3 Early Observations From Sixers’ 2021-22 Season

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NEW YORK, NEW YORK – OCTOBER 26: Joel Embiid #21 of the Philadelphia 76ers looks to pass as Mitchell Robinson #23 and RJ Barrett #9 of the New York Knicks defend during the first half at Madison Square Garden on October 26, 2021 in New York City. (Photo by Sarah Stier/Getty Images)

By Matt Gregan, Sports Talk Philly Staff Writer

The Philadelphia 76ers, as they contend with life without All-Star guard Ben Simmons, have gone through some ups and downs through their first four games of the 2021-22 season.

The Sixers opened up the year with an easy win over the New Orleans Pelicans followed by a crushing loss to the Brooklyn Nets due to the team's familiar late-game struggles. The team then took care of business against the Oklahoma City Thunder before proceeding to get outworked in a bad loss to the New York Knicks. Through the first four games, the early-season results have been a mixed bag.

Here are three observations from the Sixers' 2-2 start to the season.

1. Utilizing the big men as passers has become an early-season staple of the Sixers' Ben Simmons-less offense

With no clear point guard on the roster, head coach Doc Rivers has been forced to come up with a multitude of different ways to run the offense. One of those has been to utilize the passing abilities of the team's big men.

Joel Embiid, through the first four games of the season, is averaging a career-high 4.5 assists per game while turning the ball over at the lowest rate of his career (2.3 per game). Passing has clearly been one of the things that the big man worked on this past offseason.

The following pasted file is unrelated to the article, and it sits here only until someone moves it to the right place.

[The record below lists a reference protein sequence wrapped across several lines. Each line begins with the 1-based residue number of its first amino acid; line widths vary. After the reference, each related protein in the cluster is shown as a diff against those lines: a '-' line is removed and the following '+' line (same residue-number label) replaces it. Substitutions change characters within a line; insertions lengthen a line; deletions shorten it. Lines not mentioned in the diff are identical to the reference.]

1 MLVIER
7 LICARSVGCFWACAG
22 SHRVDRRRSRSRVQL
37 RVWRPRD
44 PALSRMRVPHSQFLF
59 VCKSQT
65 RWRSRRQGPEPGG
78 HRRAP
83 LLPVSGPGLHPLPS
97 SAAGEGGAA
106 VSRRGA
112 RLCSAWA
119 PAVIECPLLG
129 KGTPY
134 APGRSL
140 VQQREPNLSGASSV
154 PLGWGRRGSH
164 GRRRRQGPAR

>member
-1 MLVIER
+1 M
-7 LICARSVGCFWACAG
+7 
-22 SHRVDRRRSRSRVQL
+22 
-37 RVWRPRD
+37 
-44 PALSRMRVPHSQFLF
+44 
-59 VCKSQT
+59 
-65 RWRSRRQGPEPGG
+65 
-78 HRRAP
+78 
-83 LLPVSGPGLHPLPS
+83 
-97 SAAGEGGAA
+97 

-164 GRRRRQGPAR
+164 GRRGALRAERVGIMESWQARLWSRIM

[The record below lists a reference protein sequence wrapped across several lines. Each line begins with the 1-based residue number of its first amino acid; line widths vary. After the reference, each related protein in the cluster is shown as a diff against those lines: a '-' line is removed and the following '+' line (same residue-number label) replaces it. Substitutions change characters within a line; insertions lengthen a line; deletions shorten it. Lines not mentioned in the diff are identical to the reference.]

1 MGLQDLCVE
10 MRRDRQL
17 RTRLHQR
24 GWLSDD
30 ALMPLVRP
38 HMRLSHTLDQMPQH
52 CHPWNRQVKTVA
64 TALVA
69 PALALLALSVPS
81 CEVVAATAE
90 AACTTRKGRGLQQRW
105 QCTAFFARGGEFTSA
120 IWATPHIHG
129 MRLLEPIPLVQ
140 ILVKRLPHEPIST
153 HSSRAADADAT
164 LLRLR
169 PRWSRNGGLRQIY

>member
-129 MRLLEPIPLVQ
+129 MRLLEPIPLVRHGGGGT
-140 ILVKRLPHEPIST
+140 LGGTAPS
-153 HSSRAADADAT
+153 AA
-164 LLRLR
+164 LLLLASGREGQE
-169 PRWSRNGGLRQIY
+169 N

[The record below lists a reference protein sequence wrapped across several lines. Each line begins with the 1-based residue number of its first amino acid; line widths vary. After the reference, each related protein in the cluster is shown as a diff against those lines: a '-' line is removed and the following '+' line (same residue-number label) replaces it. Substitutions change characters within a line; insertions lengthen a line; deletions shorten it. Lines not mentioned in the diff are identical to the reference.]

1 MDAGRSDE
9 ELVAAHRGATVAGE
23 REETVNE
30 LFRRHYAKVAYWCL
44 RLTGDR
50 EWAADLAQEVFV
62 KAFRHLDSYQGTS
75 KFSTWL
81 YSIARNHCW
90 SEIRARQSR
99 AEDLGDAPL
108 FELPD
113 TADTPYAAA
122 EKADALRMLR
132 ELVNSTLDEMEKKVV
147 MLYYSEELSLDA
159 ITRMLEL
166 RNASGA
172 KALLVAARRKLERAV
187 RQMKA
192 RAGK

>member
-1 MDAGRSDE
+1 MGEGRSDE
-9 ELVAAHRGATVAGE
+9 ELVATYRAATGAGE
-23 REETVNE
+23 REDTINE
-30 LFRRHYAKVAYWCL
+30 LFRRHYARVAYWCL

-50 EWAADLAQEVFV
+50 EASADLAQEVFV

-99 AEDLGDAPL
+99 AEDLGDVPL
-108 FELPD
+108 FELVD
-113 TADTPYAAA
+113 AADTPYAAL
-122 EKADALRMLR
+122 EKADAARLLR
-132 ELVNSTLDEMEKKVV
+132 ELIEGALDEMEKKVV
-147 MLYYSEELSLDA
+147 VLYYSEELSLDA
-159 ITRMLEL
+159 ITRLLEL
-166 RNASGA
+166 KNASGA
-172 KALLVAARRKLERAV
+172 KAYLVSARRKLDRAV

“He’s worked on it,” Rivers said after the win over the Thunder. “He works on his game, works on it all summer, but that’s the part that people feel like they can get to him on, and now he’s proven them all wrong. If you trap Joel, he’ll make you pay and that’s what he did today.”

While Embiid has gotten off to a slower start scoring the basketball, he has played a vastly greater role in running the offense both off a defensive rebound and while working out out of the post.

It did not take long for Andre Drummond to make an impact on his new team. The free agent acquisition joined the big-men passing party early and often. Drummond is averaging 2.3 assists in just 17.3 minutes per game this season.

Plays like the one shown above, in addition to prolific rebounding abilities, are what makes Drummond an improvement over last year's backup big man Dwight Howard.

As the 76ers adjust to life without Ben Simmons, Rivers will continue to look to use both Embiid and Drummond's gravity and passing abilities to help free up space for the other players on the floor.

2. Maxey's early-season struggles

With Simmons out of the lineup for the foreseeable future, the Sixers have turned to Tyrese Maxey to handle the point guard duties. The results through four games have been disastrous.

Maxey, in 33.5 minutes per game, is averaging a meager 3.0 assists per contest to begin the season. Outside of his excellent opening night performance against the Pelicans (20 points, seven rebounds and five assists), Maxey has been a disappointment.